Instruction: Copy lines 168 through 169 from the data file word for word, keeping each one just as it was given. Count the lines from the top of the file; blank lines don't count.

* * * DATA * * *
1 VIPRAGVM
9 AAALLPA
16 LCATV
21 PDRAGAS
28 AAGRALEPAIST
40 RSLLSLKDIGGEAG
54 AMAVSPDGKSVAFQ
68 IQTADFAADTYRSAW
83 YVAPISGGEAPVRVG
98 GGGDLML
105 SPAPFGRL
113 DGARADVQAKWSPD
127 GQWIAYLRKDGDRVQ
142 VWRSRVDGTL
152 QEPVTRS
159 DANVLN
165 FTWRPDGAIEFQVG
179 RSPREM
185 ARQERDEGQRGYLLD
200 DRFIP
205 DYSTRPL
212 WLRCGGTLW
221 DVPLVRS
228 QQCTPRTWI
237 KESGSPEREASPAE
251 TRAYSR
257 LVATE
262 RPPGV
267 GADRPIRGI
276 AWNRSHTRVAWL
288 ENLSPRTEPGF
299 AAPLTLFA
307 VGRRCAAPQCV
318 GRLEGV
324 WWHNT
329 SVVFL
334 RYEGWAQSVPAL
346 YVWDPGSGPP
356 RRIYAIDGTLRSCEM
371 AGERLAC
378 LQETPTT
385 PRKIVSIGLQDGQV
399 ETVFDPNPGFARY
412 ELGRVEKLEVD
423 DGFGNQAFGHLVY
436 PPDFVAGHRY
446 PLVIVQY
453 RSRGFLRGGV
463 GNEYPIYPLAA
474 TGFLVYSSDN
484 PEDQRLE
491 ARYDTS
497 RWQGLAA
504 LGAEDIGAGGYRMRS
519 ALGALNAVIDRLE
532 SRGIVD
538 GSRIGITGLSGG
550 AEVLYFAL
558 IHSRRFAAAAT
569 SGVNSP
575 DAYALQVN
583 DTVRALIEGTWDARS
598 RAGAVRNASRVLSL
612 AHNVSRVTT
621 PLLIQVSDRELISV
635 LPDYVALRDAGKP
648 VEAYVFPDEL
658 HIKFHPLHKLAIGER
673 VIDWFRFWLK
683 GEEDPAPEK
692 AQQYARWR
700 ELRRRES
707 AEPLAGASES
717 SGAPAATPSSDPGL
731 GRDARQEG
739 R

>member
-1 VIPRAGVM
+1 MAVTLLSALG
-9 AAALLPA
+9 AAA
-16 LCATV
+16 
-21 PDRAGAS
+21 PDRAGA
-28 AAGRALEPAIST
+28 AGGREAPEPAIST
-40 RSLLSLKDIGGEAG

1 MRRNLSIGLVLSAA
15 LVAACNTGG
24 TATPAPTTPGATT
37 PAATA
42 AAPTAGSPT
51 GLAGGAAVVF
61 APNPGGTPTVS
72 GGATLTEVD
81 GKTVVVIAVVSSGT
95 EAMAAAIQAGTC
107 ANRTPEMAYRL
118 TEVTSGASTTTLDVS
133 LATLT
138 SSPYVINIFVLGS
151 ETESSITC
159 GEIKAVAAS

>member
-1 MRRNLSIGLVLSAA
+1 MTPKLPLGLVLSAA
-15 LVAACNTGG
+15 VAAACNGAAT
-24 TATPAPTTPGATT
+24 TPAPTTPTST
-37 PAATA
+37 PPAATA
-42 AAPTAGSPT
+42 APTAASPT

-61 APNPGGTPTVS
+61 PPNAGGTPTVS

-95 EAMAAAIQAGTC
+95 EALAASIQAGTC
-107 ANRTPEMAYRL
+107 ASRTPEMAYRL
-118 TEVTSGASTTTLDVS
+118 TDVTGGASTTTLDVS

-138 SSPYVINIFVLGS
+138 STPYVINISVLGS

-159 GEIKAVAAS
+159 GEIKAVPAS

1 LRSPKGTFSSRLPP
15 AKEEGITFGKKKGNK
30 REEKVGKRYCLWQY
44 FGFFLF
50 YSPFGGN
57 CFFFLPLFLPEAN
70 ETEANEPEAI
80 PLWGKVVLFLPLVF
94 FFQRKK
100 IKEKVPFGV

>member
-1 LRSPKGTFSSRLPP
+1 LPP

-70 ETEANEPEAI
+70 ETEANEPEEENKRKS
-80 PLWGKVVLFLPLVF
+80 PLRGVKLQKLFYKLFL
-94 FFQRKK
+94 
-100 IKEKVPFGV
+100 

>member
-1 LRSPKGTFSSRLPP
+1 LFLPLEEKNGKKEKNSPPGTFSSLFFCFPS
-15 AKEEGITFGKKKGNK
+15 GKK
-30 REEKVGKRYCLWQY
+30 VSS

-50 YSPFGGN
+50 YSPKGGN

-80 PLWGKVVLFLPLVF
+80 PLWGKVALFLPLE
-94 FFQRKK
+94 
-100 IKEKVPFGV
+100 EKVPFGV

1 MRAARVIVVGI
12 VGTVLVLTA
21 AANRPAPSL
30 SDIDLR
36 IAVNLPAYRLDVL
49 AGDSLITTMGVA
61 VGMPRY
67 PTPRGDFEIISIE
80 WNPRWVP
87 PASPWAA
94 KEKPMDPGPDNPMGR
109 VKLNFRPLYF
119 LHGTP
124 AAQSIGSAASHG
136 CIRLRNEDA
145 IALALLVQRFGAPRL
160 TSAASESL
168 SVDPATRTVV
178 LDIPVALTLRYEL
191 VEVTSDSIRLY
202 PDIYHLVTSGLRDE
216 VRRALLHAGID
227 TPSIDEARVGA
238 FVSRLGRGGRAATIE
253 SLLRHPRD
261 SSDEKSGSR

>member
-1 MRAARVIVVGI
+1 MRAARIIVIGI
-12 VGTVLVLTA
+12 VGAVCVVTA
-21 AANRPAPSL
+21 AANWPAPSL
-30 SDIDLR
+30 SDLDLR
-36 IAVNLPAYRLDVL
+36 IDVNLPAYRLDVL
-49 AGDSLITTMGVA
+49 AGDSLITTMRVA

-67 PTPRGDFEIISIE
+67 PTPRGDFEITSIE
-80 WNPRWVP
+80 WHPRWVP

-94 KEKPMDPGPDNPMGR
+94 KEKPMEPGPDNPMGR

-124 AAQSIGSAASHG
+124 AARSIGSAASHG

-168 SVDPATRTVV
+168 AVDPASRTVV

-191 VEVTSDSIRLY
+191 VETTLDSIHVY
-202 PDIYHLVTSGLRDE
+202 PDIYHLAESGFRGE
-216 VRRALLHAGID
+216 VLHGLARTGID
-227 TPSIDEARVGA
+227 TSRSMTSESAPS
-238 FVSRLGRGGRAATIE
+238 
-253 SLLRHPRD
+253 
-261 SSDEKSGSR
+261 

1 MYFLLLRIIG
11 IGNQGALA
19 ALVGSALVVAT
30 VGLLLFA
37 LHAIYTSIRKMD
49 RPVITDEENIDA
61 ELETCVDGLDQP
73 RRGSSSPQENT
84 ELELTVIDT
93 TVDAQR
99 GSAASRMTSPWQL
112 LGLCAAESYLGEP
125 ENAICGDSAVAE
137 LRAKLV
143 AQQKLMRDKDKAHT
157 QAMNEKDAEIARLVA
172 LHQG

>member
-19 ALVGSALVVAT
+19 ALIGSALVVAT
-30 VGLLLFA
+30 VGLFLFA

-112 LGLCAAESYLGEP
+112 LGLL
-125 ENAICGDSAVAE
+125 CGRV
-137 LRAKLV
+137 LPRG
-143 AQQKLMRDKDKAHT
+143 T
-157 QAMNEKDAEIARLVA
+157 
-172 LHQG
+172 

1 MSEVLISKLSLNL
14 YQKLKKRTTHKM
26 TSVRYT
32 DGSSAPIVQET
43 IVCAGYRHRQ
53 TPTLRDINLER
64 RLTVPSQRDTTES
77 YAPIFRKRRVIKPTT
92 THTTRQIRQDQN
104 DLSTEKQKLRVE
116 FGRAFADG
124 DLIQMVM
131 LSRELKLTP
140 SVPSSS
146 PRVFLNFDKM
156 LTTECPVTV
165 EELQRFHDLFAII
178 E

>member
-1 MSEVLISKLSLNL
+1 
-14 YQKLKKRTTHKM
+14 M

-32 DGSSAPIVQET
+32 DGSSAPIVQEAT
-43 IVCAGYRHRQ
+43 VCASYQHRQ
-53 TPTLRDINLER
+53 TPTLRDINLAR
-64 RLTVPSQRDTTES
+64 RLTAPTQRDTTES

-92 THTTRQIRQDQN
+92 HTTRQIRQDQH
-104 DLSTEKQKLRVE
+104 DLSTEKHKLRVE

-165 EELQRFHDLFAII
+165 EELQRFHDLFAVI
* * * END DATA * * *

36 IAVNLPAYRLDVL
49 AGDSLITTMGVA